Nurses to vote whether to strike
By James Vaznis, Globe Staff | November 13, 2006
Nurses at Brigham and Women's Hospital, who have been negotiating a contract since July, will vote today on whether to strike.
The vote by secret ballot would authorize the union's negotiating committee to call a strike. Should a strike call prevail, the approximately 2,700 nurses would be poised to follow the steps of those at UMass Memorial Medical Center in Worcester, where nurses went on strike one day last month. Nurses at both facilities belong to the Massachusetts Nurses Association, the state's largest nurses union.
"Nurses are angry and frustrated," said Barbara Norton, a registered nurse who is chairwoman of the nurses union at Brigham and Women's. "I've never seen such emotion in the nursing staff. They've just had it."
Norton said staffing levels of nurses are chronically poor, threatening patient safety and causing high staff turnover.
Nurses at Brigham and Women's are paid 10 percent less than those at similar-sized hospitals in Boston, which is contributing to the turnover, Norton said.
"Staffing levels at the hospital are adequate and we have the proper care," Peter Brown, vice president of public affairs for Brigham and Women's, said last night. The union, he said, has not brought forward any staffing proposals during the negotiations.
"The staffing levels are a deflection for the union's number one issue, which is a double - digit pay increase for one year," he said.
The average full-time nurse at the hospital makes $90,000 a year, while more experienced nurses make $125,000 a year, excluding benefits and overtime, Brown said. The two sides have agreed to extend the contract's expiration date to Nov. 27. It was set to expire on Sept. 30.
The union is seeking a 5 percent annual pay increase, while the hospital is offering a 3 percent annual increase in a two-year contract. Other issues the union is raising include short-term disability benefit s, treatment of new hires, and protecting some nursing positions from being converted into nonunion management positions, Norton said.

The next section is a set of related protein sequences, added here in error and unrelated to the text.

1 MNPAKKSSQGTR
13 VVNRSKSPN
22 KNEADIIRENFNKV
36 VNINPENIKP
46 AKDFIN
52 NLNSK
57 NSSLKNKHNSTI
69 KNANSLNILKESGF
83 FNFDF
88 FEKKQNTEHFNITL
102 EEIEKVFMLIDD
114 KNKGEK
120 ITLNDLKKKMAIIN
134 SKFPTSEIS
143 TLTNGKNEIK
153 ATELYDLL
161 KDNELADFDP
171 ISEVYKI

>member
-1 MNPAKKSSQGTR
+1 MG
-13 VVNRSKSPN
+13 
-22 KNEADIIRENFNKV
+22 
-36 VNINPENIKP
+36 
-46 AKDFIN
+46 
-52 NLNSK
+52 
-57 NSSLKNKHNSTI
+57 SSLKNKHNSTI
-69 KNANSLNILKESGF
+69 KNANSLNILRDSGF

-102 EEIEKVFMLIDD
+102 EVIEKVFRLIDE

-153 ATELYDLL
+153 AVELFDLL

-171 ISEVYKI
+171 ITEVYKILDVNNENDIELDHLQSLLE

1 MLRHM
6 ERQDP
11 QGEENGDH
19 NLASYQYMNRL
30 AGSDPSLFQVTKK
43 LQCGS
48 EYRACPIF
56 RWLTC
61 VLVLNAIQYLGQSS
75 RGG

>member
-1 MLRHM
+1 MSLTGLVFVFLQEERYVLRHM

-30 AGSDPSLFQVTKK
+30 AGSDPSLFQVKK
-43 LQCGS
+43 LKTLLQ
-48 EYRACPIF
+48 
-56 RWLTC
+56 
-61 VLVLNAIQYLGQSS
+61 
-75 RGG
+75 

The vote result will be announced tomorrow morning. Union and hospital officials are scheduled to negotiate again on Thursday.
UMass Memorial Medical Center and about 850 nurses there reached a tentative agreement on a three-year contract less than five hours after nurses walked off their jobs on Oct. 26. The union ratified the contract in a vote of 544 to 1 on Friday. The agreement calls for an across-the-board 3 percent annual pay increase, in addition to 5 percent step increases up to a maximum of 15 steps on the pay scale. The hospital has said the agreement is worth 19 percent in salary enhancements over three years.
UMass tried to pre empt the strike by declaring a state of emergency and ordering nurses to stay at their posts. Some nurses complied, but others followed the union's instructions to strike. The last nursing strike in Massachusetts was in 2001 when Brockton Hospital nurses walked off their jobs for 103 days.
Nurses to vote whether to strike - The Boston Globe